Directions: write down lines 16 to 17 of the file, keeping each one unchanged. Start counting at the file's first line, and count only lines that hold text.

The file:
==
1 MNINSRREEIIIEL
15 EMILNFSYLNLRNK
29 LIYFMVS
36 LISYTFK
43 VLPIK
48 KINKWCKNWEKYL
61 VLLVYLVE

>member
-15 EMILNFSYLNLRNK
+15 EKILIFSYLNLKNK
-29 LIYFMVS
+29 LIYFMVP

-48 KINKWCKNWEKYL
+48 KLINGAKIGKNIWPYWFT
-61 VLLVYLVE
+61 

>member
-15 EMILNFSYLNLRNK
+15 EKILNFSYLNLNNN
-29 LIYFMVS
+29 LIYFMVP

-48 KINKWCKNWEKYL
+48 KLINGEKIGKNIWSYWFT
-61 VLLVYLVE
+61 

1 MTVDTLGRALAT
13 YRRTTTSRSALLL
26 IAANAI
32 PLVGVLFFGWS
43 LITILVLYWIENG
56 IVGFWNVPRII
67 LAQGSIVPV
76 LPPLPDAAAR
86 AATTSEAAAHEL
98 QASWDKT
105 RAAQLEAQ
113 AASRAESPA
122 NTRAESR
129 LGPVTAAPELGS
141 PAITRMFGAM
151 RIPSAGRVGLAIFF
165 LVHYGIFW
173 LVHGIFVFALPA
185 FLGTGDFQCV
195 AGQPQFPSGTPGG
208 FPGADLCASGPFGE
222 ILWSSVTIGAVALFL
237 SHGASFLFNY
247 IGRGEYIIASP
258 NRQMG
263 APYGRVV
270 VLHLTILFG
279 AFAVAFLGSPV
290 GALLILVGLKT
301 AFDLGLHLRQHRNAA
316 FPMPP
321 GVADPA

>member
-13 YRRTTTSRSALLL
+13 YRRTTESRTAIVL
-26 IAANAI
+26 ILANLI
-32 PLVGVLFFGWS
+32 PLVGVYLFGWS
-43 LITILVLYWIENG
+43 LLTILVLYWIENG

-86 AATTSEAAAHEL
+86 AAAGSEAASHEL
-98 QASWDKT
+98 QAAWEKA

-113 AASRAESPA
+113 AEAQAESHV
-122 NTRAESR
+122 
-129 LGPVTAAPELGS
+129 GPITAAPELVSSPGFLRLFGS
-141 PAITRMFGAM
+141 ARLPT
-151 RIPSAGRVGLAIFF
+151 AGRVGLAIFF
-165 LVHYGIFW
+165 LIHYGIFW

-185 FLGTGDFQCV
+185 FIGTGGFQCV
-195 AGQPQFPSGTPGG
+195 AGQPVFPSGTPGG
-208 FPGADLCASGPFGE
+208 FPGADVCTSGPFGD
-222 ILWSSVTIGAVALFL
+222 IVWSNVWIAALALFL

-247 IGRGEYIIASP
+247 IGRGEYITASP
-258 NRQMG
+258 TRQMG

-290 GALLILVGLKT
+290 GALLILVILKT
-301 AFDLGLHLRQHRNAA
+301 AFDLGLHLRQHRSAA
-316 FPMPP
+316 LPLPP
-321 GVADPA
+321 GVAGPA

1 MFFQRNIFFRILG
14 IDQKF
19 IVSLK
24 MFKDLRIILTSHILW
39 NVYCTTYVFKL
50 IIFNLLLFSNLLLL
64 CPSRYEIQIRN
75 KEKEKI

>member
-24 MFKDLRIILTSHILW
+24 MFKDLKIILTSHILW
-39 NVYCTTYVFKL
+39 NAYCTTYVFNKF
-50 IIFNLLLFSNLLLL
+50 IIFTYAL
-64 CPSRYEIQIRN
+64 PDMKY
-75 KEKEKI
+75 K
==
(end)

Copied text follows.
+61 

>member